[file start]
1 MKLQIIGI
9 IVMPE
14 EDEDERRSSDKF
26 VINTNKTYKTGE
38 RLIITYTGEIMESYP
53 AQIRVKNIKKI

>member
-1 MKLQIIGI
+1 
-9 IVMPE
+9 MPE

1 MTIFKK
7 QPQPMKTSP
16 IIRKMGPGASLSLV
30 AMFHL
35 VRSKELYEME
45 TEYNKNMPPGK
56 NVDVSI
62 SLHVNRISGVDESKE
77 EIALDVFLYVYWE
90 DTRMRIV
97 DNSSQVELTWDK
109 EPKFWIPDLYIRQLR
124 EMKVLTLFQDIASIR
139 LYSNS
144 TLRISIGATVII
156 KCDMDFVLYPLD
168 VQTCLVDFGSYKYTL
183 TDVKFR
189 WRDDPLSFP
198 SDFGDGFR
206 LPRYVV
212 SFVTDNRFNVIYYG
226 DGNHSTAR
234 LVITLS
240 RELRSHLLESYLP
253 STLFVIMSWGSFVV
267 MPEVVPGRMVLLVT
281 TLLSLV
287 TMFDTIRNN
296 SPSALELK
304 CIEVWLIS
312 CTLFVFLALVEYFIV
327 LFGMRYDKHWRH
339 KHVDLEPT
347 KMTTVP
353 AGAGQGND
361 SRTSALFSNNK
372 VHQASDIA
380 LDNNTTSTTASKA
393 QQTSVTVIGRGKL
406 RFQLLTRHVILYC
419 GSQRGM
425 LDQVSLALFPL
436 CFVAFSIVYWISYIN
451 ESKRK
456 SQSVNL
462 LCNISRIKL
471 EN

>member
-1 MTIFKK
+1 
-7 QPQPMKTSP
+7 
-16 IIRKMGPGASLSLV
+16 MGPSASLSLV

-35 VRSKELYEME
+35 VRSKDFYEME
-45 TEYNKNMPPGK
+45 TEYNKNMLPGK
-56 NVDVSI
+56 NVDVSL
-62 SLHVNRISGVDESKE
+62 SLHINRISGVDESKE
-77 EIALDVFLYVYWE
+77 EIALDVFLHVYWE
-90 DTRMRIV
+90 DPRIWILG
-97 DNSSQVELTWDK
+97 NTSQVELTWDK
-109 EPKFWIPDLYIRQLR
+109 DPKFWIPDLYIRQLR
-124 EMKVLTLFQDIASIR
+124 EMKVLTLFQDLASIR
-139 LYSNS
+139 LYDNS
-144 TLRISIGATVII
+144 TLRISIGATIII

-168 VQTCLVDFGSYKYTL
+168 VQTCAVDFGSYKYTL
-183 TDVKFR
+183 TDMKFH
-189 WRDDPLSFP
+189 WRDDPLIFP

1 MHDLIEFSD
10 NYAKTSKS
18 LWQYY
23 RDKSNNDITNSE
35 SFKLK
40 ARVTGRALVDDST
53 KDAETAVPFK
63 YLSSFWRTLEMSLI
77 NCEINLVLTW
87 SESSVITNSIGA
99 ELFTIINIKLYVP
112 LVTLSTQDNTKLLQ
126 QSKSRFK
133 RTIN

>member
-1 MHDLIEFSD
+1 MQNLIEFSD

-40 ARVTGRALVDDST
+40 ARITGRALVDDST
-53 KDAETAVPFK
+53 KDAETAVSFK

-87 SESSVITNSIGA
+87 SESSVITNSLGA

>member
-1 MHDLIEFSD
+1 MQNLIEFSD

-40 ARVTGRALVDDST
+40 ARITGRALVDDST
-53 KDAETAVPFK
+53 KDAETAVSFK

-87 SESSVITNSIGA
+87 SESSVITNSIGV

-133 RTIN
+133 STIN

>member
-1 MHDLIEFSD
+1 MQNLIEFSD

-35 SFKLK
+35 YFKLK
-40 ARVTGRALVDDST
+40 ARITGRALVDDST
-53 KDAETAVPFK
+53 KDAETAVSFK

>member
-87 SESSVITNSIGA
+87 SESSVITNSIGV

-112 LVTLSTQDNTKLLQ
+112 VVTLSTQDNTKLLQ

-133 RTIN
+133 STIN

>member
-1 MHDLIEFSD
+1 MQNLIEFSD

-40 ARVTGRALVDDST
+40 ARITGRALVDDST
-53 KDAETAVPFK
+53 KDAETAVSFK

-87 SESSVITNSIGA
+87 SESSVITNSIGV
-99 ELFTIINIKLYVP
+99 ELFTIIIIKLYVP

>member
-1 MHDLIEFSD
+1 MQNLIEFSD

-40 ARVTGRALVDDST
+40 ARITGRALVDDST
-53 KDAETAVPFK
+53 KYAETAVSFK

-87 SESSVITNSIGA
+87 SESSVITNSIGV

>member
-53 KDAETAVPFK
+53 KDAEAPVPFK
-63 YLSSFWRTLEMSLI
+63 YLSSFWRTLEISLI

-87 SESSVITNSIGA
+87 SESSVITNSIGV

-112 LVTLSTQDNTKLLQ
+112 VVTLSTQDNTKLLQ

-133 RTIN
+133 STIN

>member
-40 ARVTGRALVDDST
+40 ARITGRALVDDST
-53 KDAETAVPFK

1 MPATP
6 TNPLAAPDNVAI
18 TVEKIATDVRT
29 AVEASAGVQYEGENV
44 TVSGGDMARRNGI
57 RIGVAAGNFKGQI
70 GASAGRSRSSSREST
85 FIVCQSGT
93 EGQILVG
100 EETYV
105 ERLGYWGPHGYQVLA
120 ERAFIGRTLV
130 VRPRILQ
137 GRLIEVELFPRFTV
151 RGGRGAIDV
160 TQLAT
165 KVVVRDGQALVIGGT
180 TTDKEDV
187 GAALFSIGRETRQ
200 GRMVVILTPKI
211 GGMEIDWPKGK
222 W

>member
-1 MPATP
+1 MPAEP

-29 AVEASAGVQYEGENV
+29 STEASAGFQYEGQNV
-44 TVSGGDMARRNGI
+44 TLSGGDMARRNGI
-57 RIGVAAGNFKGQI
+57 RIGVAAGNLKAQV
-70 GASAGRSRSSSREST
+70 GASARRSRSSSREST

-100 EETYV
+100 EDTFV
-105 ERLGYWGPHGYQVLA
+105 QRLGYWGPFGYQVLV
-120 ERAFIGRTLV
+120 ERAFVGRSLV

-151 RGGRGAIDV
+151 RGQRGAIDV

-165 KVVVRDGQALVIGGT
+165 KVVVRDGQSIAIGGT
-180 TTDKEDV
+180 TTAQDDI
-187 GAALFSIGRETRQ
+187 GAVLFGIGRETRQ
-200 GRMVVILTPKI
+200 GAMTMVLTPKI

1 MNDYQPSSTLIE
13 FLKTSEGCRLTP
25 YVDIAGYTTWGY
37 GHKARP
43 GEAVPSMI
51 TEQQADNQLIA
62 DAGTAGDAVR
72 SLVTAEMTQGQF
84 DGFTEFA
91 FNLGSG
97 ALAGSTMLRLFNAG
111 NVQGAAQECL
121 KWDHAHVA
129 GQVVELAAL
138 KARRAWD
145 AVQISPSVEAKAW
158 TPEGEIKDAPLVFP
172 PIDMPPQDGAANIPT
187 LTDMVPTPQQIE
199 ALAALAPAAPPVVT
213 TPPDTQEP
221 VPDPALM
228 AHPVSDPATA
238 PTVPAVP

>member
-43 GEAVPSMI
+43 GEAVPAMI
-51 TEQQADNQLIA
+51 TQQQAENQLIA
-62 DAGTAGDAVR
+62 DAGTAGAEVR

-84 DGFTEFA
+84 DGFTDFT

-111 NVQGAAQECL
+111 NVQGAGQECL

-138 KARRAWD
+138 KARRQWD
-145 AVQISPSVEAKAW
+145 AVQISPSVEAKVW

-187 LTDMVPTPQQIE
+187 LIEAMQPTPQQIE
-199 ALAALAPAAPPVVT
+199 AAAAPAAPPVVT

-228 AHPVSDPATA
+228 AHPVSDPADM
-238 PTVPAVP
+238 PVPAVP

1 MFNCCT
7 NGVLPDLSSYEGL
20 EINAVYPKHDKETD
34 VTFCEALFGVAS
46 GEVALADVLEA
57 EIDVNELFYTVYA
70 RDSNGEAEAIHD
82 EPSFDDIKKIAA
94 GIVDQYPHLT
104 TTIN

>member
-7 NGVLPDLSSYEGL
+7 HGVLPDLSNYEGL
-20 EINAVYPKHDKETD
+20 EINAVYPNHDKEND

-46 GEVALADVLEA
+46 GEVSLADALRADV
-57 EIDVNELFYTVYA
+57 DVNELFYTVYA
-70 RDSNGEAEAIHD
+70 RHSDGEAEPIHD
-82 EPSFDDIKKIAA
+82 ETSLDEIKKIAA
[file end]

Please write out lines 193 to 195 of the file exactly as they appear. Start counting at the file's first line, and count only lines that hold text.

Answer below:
137 GRLIEVELFPRFTV
151 RGGRGAIDV
160 TQLAT